# Re: [R] anova power calculations

From: Will Holcomb <wholcomb_at_gmail.com>
Date: Thu, 21 Feb 2008 14:07:00 -0600

To answer my own question, the notes that I was drawing from made it seem as through the mean I was using for my sum of squares was unweighted. In reality, I needed to weight the contribution of each contributing mean by the sample size. Once I did that, I got a value that agreed with SAS.

So, the solution for computing power of an unbalanced ANOVA is:

within.var = 9 ^ 2
means = c(17.5, 19, 25, 20.5)
J = length(means)

# Quantile of the cutoff point in the central F central.quart = qf(.05, J - 1, N - J, lower.tail = FALSE)

weighted.means = data.frame(Mean = means, n = c(10, 10, 50, 10)) N = sum(weighted.means\$n)

weighted.mean = weighted.mean(weighted.means\$Mean, weighted.means\$n)

# Noncentrality parameter for unbalanced ANOVA noncentral.param = sum(weighted.means\$n * (weighted.means\$Mean - weighted.mean) ^ 2) / within.var

# Probability of central quantile in noncentral distribution noncentral.p = pf(central.quart, J - 1, N - J, noncentral.param, lower.tail= FALSE)

Will

2008/2/21 Will Holcomb <wholcomb_at_gmail.com>:

> I sent a message a couple days ago about doing calculations for power of
> the ANOVA. Several people got back to me very quickly which I really
> appreciated.
>
> I'm working now on a similar problem, but instead of a balanced ANOVA, I
> have an unbalanced one. The first part of the question was:
>
> You assume that the within-population standard deviations all equal 9. You
> set the Type 1 error rate at á = .05. You presume that the population means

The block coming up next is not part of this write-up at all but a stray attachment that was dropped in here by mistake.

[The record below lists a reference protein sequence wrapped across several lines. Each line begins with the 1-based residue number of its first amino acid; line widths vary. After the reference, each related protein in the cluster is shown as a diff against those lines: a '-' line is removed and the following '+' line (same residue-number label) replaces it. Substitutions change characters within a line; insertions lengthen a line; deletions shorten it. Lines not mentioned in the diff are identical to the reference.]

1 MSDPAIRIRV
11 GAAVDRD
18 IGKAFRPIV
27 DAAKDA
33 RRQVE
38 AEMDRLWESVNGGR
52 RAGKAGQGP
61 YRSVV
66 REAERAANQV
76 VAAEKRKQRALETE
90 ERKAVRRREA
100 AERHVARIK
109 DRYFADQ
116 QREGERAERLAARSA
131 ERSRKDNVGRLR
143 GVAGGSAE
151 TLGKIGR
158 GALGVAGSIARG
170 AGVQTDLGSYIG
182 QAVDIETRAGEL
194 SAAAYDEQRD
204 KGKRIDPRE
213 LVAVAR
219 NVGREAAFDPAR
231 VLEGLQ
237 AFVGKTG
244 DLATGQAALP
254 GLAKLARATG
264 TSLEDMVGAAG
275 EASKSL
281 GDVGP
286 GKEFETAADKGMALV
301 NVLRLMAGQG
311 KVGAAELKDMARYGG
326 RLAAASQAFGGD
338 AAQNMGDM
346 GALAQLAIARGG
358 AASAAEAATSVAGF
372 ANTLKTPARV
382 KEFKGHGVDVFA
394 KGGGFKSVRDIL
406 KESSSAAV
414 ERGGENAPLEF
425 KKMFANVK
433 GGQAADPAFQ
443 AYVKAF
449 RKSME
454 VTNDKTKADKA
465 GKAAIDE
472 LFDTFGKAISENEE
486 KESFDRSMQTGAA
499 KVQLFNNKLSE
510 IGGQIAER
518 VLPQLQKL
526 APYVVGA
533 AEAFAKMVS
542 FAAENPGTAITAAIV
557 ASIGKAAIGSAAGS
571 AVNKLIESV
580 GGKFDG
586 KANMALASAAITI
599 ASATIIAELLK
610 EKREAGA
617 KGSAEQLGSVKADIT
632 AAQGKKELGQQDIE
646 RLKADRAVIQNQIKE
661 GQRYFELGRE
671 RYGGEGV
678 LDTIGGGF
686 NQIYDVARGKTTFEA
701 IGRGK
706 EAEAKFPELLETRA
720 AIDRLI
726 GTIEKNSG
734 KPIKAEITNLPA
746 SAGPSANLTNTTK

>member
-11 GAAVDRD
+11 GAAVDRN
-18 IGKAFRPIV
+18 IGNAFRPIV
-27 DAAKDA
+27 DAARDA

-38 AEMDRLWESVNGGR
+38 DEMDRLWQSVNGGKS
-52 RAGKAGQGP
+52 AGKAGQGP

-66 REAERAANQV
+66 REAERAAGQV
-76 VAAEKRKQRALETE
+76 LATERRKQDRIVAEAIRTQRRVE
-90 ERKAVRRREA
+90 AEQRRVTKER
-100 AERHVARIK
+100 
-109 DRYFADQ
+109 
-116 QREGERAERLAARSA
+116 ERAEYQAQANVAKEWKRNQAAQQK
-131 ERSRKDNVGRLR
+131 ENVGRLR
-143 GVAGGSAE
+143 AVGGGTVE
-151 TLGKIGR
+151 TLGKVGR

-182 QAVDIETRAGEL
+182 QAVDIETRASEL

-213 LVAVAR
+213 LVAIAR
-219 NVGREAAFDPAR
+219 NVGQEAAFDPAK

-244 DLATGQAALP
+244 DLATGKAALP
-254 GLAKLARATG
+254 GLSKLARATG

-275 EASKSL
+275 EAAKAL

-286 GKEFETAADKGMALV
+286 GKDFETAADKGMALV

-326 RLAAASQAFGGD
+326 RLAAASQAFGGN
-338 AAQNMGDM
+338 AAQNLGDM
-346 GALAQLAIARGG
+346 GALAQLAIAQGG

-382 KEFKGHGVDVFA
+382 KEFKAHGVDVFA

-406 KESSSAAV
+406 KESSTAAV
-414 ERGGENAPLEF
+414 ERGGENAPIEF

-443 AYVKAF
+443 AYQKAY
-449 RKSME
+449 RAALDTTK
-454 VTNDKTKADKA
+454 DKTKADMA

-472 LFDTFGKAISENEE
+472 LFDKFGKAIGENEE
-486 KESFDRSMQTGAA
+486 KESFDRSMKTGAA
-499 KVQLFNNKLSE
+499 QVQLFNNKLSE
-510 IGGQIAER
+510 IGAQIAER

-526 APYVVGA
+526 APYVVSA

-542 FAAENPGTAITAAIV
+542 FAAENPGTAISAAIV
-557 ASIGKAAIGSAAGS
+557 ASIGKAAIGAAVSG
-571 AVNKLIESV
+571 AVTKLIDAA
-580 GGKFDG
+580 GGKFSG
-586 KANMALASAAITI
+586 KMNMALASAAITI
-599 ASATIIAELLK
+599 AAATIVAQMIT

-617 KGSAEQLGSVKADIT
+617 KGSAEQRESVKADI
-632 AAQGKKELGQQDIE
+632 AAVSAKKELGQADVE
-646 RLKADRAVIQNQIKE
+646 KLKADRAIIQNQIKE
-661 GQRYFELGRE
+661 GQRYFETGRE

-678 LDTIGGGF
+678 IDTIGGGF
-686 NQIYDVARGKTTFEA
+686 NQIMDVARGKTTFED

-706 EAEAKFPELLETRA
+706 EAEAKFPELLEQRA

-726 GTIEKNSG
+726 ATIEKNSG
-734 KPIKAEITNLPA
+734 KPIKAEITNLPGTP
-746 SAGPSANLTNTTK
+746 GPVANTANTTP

> will have the following values: uA = 17.5, uB = 19, uC = 25, and uD = 20.5.
> You intend to run 80 subjects in all, with equal n's across all 4 groups.
> You plan on conducting a one-way ANOVA. Compute your power to reject the
> null hypothesis under these conditions.
>
> I did:
>
> within.var = 9 ^ 2
> means = c(17.5, 19, 25, 20.5)
> N = 80
> J = length(means)
> power.anova.test(groups = J, n = N / J,
> between.var = var(means),
> within.var = within.var,
> sig.level = 0.05)
>
> This gives me 0.6155 which agrees with SAS. The next problem though is:
>
> You have the same Type 1 error rate and make the same assumptions about
> the population standard deviation and the population means as in part a. You
> still have 80 subjects in all but now you want to know how power might
> change by running 10 subjects in groups A, B, and D and 50 subjects in group
> C. Determine the power under this subject allocation scheme.
>
> For this one I am doing:
>
> # Quantile of the cutoff point in the central F
> central.quant = qf(.05, J - 1, N - J, lower.tail = FALSE)
> weighted.means = data.frame(Mean = means, Weight = c(10, 10, 50, 10))
> # Noncentrality parameter for unbalanced ANOVA
> noncentral.param = 0
> for(i in 1:length(weighted.means\$Mean)) {
> noncentral.param = (noncentral.param + weighted.means\$Weight[i] *
> (weighted.means\$Mean[i] - mean(weighted.means\$Mean))
> ^ 2)
> }
> noncentral.param = noncentral.param / within.var
> # Probability of central quantile in noncentral distribution
> noncentral.p = pf(central.quant, J - 1, N - J, noncentral.param,
> lower.tail = FALSE)
> noncentral.p
>
> The logic behind this is in my assignment at:
>
> http://odin.himinbi.org/classes/psy304b/homework_2.xhtml#p2b
>
> This works for a balanced ANOVA and gives the same result as
> power.anova.test (and SAS). For the unbalanced ANOVA though it is giving
> me a different result though than SAS, 0.8759455 versus 0.680.
>
> So is there a straightforward way to compute the power of an unbalanced
> ANOVA? If there isn't, does anyone have any idea what is wrong with my code?
> The SAS I am comparing it to is:
>
> Data Dep;
> Input cue \$ mean uneven_weight;
> datalines;
> A 17.5 1
> B 19 1
> C 25 5
> D 20.5 1
> ;
>
> proc glmpower;
> class cue;
> model mean = cue;
> weight uneven_weight;
> power
> stddev = 9
> alpha = 0.05
> ntotal= 80
> power = .;
> run;
>
> Any help would be much appreciated.
>
> Will
>

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